It seems Adobe is going to opensource Flex. Not a bad idea imho. As Microsoft is pushing their WPF (now renamed to Silverlight or something) they had to make a move, right? As you can read, its not yet going opensource, but there are plans for doing it. Better to have plans than nothing at all 🙂
Hibernate Second Level Cache
When I have to develop a more advanced web application I tend to prefer java over any other language. Ok I have to admit, I haven’t tried ruby on rails yet, but I’ll wait for Thor to finish his nice plugin for netbeans 🙂
I just find that java has almost a nice architectural solution for every problem you face (server side that is). That’s also the downside, there are so many solutions out there, that for a new programmer its a bit overwhelming!
That said, I use Hibernate in almost all my projects. (hibernate being an orm and speeding up my development) As you might know Hibernate has caching built in. First level is the cache in your session, and it’s local for you. Second level cache is for performing queries that in most cases return the same result. Now in my case I created the query and passed it a long some parameters. The parameters were offcourse also hibernate mapped objects. I setup the objects to be cacheable and I set the query to be cached. But it still went to the database on every request!?! Strange it should work?!?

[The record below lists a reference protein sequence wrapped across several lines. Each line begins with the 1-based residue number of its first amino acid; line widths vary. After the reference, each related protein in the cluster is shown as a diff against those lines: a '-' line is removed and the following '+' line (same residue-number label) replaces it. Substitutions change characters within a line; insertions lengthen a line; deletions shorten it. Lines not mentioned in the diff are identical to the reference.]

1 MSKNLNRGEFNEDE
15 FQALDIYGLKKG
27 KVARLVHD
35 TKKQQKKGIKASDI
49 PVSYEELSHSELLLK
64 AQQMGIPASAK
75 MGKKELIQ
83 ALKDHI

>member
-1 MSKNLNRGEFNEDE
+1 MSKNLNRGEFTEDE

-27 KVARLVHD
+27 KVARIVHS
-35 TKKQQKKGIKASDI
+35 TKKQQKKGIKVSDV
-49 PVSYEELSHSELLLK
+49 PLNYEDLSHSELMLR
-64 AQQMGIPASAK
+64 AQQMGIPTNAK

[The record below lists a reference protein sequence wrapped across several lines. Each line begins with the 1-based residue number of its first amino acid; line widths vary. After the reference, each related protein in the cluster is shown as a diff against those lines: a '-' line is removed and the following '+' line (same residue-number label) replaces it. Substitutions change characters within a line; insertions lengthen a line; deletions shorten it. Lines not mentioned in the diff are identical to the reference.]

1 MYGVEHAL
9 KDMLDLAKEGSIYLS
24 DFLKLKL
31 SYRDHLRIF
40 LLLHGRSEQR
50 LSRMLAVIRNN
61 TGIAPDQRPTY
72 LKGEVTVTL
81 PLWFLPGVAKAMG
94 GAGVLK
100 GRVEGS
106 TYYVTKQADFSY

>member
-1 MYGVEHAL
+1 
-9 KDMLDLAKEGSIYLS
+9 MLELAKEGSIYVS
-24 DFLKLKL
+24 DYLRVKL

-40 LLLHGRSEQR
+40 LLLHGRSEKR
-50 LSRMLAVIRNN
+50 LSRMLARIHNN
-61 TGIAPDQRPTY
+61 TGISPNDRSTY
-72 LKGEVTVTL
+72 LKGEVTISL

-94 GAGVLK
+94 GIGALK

So I started digging and after a while found the problem, really stupid (offcourse). I generated my object model using the reverse enginering tools from hibernate. I thought I had overridden all the equals and hascodes of these objects (as you should always do), but it seemed for these objects I passed in as parameters I hadn’t done it yet.
So as I understand, hibernate puts you query in a container, along with all the parameters you pass to the query, and a reference to the resultset. So if you try to perform the query again, he checks if this is already in the map, but because my parameters always returned false when actually business wise being true. He kept on going back to the db. So you see, even the smallest most stupidest things can have a great impact on your whole thing. This case being overriding the equals and hashcode in a small (3 properties) object, made my app lose 0.3 seconds in a lot of requests.
But BUGFIX/ENHANCEMENT has been done :))